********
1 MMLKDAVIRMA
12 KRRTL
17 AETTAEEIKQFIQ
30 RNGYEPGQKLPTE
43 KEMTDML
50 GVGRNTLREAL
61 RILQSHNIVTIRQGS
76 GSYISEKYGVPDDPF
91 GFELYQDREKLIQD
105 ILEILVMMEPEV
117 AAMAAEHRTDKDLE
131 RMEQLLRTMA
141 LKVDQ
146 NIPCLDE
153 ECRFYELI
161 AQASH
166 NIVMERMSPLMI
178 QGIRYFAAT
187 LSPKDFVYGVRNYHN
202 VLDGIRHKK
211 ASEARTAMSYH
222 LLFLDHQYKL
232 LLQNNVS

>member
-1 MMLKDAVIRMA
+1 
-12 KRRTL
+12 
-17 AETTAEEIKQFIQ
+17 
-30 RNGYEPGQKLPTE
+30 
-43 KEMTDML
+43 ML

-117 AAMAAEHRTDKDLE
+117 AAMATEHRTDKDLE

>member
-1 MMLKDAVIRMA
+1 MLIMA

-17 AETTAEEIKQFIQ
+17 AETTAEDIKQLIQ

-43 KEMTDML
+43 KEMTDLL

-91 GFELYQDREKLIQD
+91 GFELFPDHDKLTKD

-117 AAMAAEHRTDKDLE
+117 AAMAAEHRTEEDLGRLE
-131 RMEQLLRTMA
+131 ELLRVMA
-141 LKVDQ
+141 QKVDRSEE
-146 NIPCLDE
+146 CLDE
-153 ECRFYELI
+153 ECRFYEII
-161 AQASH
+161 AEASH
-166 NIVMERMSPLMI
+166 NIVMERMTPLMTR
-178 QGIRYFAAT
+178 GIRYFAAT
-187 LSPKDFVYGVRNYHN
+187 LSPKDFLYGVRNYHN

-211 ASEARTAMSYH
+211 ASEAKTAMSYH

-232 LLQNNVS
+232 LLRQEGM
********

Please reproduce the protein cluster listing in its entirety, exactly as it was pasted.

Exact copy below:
1 MMLKDAVIRMA
12 KRRTL
17 AETTAEEIKQFIQ
30 RNGYEPGQKLPTE
43 KEMTDML
50 GVGRNTLREAL
61 RILQSHNIVTIRQGS
76 GSYISEKYGVPDDPF
91 GFELYQDREKLIQD
105 ILEILVMMEPEV
117 AAMAAEHRTDKDLE
131 RMEQLLRTMA
141 LKVDQ
146 NIPCLDE
153 ECRFYELI
161 AQASH
166 NIVMERMSPLMI
178 QGIRYFAAT
187 LSPKDFVYGVRNYHN
202 VLDGIRHKK
211 ASEARTAMSYH
222 LLFLDHQYKL
232 LLQNNVS

>member
-1 MMLKDAVIRMA
+1 
-12 KRRTL
+12 
-17 AETTAEEIKQFIQ
+17 
-30 RNGYEPGQKLPTE
+30 
-43 KEMTDML
+43 ML

-117 AAMAAEHRTDKDLE
+117 AAMATEHRTDKDLE

>member
-1 MMLKDAVIRMA
+1 MLIMA

-17 AETTAEEIKQFIQ
+17 AETTAEDIKQLIQ

-43 KEMTDML
+43 KEMTDLL

-91 GFELYQDREKLIQD
+91 GFELFPDHDKLTKD

-117 AAMAAEHRTDKDLE
+117 AAMAAEHRTEEDLGRLE
-131 RMEQLLRTMA
+131 ELLRVMA
-141 LKVDQ
+141 QKVDRSEE
-146 NIPCLDE
+146 CLDE
-153 ECRFYELI
+153 ECRFYEII
-161 AQASH
+161 AEASH
-166 NIVMERMSPLMI
+166 NIVMERMTPLMTR
-178 QGIRYFAAT
+178 GIRYFAAT
-187 LSPKDFVYGVRNYHN
+187 LSPKDFLYGVRNYHN

-211 ASEARTAMSYH
+211 ASEAKTAMSYH

-232 LLQNNVS
+232 LLRQEGM